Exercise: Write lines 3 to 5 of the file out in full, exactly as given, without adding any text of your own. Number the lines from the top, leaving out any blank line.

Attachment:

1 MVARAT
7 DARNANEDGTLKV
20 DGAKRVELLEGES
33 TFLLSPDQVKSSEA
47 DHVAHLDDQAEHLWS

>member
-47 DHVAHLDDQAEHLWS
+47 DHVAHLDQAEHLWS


20 DGAKRVELLEGES
33 TFLLSPDQVKSSEA
47 DHVAHLDDQAEHLWS